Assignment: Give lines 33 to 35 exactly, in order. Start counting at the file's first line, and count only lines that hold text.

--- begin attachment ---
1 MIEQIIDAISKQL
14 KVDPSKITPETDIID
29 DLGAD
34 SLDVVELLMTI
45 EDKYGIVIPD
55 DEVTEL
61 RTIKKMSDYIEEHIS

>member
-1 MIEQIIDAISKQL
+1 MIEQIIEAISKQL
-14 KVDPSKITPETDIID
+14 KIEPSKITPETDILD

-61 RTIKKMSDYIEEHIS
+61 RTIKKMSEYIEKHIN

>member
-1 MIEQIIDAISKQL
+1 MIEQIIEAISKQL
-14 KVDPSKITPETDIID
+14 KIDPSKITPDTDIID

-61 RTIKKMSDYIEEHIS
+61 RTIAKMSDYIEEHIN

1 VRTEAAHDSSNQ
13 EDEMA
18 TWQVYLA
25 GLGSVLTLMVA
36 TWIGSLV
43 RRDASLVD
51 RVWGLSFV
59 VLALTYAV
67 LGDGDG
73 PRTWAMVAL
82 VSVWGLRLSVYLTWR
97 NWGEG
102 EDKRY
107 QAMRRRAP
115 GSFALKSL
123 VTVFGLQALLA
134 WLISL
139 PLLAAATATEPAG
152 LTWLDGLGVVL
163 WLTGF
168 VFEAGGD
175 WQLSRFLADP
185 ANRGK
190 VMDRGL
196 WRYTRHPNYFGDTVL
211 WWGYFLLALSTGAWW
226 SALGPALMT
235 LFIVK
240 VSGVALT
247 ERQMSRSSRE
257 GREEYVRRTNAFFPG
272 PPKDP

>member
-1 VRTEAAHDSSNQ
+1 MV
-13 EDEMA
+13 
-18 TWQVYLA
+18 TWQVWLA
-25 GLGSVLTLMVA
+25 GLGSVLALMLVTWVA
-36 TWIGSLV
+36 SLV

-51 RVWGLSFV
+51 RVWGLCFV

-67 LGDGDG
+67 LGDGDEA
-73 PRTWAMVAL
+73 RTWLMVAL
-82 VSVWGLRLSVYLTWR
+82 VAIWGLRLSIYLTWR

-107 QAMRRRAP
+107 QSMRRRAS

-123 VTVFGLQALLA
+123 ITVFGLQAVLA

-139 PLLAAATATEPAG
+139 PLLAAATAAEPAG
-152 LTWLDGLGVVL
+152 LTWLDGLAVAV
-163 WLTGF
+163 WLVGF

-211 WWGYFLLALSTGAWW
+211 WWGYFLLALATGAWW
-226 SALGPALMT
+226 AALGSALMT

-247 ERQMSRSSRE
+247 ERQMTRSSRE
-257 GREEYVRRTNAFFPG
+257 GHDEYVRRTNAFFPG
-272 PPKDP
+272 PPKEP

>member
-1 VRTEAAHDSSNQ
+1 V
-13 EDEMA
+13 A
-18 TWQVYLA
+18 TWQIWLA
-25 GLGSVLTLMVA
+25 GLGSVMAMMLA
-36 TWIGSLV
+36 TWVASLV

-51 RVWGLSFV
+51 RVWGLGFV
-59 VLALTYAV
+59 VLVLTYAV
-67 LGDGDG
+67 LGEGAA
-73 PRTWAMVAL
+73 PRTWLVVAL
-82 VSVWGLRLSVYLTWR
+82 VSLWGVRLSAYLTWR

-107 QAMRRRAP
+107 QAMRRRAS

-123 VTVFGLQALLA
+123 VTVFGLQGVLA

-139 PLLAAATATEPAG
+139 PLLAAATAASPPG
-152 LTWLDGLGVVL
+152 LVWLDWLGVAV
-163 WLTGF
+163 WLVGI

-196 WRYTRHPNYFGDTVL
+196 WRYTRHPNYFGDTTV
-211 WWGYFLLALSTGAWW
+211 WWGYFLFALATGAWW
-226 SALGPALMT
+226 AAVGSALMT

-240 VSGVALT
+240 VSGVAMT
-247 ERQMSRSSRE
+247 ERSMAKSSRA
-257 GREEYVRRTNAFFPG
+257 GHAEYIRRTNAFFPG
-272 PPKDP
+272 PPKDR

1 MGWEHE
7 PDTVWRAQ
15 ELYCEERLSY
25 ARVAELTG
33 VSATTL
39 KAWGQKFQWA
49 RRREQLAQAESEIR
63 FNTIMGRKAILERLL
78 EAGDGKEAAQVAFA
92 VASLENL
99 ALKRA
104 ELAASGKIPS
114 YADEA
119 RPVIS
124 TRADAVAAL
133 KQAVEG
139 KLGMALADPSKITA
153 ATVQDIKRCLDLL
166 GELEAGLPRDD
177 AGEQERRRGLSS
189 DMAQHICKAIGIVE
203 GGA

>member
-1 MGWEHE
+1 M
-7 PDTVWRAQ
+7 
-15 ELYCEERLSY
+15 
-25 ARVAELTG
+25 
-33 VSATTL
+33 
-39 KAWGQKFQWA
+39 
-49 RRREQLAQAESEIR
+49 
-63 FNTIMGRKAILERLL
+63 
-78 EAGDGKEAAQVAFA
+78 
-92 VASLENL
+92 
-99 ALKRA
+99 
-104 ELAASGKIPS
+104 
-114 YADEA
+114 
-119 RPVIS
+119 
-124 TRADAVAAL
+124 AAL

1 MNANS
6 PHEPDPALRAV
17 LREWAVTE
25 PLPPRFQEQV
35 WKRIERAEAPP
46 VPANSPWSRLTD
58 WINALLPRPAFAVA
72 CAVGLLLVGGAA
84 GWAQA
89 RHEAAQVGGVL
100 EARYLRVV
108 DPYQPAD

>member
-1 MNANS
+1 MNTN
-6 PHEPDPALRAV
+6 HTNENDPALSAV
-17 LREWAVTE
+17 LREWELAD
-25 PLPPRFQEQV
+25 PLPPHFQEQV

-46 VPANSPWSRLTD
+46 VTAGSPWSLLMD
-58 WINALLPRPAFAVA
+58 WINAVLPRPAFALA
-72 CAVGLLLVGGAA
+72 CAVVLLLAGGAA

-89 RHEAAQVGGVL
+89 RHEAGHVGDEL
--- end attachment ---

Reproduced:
97 NWGEG
102 EDKRY
107 QAMRRRAP